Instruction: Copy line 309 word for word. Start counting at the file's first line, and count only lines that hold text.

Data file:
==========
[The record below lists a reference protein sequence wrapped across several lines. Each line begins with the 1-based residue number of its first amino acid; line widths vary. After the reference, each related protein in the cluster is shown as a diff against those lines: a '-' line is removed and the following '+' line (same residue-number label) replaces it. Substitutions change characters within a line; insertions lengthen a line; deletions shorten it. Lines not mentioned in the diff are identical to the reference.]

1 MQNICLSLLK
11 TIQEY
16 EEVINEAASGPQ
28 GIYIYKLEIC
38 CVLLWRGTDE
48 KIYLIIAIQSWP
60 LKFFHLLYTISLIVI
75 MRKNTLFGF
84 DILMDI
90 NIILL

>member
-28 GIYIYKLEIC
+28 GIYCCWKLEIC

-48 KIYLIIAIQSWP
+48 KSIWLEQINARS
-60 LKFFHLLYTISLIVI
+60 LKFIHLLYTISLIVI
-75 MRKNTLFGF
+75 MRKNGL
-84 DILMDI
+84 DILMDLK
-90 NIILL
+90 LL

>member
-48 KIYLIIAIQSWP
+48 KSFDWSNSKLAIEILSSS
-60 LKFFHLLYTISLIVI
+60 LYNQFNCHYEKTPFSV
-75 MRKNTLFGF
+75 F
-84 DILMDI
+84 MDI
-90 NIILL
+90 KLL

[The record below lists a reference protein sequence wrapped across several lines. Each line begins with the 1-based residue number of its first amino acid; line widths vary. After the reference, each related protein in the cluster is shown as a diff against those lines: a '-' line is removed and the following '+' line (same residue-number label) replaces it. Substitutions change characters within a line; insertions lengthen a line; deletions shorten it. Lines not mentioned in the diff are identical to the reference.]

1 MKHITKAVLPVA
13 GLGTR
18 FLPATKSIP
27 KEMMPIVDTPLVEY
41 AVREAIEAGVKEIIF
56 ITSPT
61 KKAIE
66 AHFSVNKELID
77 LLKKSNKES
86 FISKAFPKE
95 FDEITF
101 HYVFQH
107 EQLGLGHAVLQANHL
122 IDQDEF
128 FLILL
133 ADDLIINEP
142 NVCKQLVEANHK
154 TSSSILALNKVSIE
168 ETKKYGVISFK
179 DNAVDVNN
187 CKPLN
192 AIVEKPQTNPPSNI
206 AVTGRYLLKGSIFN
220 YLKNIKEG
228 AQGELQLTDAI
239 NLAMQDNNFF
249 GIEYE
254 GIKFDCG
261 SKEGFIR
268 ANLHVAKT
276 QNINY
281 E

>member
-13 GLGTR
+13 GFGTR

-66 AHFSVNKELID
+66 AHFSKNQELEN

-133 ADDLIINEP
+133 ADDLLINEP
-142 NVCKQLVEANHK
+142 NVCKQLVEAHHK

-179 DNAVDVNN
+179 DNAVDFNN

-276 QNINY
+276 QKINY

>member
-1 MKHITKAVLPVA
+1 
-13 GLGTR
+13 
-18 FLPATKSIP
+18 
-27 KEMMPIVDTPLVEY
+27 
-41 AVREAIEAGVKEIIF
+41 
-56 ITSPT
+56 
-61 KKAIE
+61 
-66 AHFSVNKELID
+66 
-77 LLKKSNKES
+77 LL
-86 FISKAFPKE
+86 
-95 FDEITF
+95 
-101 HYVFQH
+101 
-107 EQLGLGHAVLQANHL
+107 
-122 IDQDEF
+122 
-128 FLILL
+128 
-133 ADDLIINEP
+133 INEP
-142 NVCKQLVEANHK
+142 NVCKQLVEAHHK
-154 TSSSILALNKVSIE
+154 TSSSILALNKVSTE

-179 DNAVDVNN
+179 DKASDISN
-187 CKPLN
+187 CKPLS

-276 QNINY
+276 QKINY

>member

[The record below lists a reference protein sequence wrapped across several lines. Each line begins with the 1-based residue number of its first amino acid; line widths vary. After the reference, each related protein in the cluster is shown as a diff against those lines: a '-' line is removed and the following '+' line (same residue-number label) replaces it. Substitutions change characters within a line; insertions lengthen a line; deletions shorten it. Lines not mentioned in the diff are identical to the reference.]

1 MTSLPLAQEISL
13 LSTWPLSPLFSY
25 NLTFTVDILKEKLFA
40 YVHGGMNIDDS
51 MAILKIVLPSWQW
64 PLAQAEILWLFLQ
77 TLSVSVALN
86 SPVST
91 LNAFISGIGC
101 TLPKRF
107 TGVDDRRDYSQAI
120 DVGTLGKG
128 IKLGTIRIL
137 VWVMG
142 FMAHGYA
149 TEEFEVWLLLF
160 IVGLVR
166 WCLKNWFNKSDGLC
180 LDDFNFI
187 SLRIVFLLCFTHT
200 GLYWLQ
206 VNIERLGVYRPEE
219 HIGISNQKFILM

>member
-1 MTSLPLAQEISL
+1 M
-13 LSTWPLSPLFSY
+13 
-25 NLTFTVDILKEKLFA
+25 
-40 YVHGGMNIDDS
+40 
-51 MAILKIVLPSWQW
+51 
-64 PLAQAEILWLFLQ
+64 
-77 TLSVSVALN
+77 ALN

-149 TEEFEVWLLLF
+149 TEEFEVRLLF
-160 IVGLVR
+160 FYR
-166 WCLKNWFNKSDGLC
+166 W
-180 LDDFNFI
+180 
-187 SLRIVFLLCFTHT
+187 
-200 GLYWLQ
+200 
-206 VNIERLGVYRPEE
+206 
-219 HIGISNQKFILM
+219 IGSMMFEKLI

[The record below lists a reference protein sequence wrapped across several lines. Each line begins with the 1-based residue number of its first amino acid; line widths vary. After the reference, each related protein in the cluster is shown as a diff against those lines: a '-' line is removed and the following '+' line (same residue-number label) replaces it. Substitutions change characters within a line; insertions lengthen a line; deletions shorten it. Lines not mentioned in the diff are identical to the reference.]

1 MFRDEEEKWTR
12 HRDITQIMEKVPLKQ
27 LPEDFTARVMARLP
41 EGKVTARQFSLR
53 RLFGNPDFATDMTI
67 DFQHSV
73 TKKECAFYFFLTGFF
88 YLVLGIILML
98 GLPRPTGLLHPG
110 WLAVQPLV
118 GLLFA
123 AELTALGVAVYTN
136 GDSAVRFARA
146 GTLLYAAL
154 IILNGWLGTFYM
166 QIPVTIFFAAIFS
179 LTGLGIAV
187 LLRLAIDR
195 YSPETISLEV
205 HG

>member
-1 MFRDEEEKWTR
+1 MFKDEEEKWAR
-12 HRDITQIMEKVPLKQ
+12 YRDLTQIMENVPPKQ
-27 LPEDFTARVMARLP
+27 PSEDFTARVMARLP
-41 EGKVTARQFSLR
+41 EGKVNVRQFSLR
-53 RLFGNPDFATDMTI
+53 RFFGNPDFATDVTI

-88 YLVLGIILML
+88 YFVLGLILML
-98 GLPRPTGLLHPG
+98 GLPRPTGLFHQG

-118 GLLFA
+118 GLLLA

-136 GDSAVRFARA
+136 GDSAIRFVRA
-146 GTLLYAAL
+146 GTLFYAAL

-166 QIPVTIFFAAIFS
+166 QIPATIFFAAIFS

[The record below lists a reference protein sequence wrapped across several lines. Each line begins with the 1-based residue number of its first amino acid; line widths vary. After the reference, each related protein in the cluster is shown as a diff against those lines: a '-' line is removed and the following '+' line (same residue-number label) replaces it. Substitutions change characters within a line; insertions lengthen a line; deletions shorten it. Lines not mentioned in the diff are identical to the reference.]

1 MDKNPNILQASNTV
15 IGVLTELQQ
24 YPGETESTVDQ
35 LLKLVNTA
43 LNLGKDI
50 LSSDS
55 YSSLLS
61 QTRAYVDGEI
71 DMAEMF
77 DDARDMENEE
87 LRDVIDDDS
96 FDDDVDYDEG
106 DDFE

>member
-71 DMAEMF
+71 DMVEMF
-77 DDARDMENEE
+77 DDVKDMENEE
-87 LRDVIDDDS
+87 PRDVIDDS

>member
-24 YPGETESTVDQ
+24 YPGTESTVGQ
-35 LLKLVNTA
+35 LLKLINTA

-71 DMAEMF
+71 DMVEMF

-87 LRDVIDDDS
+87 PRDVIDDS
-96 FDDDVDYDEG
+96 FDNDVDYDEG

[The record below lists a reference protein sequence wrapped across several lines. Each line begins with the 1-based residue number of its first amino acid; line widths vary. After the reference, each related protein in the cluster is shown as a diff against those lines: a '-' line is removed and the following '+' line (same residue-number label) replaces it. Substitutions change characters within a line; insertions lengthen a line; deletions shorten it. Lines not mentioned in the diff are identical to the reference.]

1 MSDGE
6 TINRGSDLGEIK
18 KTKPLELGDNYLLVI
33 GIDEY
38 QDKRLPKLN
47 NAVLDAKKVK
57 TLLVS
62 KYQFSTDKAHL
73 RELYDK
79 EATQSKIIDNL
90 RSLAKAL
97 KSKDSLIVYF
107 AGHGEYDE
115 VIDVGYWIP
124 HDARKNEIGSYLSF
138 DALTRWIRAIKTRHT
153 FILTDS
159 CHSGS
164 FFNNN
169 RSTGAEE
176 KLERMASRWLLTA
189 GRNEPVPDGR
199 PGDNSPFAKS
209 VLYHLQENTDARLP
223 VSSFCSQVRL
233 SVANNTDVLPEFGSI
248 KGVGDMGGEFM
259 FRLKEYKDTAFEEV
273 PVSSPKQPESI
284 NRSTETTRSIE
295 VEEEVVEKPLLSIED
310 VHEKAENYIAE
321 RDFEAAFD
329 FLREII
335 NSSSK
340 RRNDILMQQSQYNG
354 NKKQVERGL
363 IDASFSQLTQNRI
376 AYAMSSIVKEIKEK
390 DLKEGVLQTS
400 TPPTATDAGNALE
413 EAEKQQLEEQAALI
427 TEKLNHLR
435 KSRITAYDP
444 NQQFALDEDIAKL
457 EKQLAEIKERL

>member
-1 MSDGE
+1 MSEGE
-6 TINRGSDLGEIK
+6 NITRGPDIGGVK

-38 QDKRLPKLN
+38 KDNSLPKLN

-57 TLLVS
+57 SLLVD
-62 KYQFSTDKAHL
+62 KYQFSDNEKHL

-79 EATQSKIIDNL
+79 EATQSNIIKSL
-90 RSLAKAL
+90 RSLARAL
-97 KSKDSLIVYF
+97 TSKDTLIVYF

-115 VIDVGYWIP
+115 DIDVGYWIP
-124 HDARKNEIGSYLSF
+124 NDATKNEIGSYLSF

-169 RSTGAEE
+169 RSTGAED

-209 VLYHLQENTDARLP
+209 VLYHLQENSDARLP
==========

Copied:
-38 QDKRLPKLN